Spain’s AVE high speed train is making inroads into domestic air travel.
Last year was the worst for internal flights since late 2001 when the 9-11 terrorist attack on New York’s Twin Towers temporarily deterred all air travel.
Fewer than 28.7 million passengers flew national routes last year, 4.7 million below 2012’s figures and a year-on-year fall of 14 per cent.
The economic crisis is partly responsible and higher taxes at some Spanish airports did not help, particularly at Barajas in Madrid, but the AVE has taken the heaviest toll on domestic flights.
After the high speed train lost 485,000 passengers in 2012 the ministry of Public Works’ lowered fares last year. That decision paid off and the AVE moved 25.4 million people in 2013, an increase of 13.5 per cent.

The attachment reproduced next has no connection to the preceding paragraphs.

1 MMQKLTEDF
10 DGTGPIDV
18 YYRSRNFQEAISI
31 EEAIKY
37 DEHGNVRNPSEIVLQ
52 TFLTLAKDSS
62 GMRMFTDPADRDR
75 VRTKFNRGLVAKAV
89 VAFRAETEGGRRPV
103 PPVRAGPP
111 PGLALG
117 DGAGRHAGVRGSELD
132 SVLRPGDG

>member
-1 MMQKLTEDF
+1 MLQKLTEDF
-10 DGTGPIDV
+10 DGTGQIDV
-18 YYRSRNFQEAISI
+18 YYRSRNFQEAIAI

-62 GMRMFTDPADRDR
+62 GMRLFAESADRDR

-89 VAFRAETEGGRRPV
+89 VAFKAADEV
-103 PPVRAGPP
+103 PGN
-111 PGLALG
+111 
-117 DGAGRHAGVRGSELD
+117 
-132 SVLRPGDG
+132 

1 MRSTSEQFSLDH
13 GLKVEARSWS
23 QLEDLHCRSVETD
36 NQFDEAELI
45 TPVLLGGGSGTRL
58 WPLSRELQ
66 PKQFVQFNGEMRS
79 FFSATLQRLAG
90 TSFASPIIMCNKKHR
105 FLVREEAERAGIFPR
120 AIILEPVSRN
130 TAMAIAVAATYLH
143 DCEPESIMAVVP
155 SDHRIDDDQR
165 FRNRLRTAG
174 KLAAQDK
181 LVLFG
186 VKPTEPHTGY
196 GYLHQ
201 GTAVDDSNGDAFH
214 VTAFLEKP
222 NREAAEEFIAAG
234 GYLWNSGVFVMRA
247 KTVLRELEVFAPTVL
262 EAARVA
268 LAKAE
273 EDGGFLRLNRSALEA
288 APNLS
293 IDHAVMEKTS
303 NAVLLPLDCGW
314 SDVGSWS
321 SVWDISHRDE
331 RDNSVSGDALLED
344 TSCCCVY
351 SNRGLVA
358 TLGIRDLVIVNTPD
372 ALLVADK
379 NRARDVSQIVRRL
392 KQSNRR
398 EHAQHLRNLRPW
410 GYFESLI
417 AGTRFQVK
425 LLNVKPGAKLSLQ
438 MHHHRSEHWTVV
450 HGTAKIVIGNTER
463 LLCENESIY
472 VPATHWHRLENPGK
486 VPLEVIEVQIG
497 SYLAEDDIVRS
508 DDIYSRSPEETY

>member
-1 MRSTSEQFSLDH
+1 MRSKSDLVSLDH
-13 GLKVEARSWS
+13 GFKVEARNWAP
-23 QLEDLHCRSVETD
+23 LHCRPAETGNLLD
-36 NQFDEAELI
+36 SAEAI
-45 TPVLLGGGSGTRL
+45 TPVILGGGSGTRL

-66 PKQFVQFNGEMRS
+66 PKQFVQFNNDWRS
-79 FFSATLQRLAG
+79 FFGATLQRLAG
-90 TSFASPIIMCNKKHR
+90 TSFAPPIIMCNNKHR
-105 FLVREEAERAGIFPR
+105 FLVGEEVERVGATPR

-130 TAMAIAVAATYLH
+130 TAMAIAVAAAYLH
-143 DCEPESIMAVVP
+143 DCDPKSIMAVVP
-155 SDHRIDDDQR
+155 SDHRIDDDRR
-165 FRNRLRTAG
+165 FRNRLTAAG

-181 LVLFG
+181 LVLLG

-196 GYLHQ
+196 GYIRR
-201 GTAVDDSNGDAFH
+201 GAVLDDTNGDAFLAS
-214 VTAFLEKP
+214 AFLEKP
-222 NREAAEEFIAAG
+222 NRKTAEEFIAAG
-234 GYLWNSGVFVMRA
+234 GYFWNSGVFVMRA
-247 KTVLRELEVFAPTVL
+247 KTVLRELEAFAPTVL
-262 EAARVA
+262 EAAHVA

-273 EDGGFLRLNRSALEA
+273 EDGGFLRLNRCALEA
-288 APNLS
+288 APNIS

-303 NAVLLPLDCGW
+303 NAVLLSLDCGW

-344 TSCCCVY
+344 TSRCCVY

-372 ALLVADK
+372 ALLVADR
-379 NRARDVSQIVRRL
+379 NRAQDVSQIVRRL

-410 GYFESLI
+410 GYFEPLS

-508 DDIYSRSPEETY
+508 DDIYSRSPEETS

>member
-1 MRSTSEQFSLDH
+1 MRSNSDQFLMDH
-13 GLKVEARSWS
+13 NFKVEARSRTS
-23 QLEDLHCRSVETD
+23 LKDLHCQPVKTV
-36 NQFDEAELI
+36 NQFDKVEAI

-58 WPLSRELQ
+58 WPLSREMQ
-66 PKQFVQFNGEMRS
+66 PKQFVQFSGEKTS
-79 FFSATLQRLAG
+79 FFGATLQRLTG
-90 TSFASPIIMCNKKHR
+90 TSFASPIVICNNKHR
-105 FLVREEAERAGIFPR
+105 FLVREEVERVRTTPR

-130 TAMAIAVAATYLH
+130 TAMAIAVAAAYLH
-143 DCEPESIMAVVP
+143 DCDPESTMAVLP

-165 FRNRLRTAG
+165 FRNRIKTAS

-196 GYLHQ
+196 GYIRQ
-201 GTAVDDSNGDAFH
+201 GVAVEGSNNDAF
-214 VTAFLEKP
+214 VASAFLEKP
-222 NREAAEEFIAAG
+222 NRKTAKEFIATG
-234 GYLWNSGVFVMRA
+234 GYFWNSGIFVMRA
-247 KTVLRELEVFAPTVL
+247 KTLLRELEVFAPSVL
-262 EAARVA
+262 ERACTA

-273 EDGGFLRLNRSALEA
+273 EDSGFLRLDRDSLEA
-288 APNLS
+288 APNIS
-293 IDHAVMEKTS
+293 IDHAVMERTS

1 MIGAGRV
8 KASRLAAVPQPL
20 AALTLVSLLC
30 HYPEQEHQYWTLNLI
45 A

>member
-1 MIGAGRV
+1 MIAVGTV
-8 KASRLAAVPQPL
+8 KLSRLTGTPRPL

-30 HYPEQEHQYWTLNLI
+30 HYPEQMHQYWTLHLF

Eventually the AVE could overtake flying as the preferred means of long-distance travel inside Spain. Last November the number of air passengers fell by 3.4 per cent, the 25th consecutive month to show a decline.
Over the same period travellers taking the AVE rose by 19.9 per cent, only 47,000 short of air passengers compared with a 461,000 gap in 2012.
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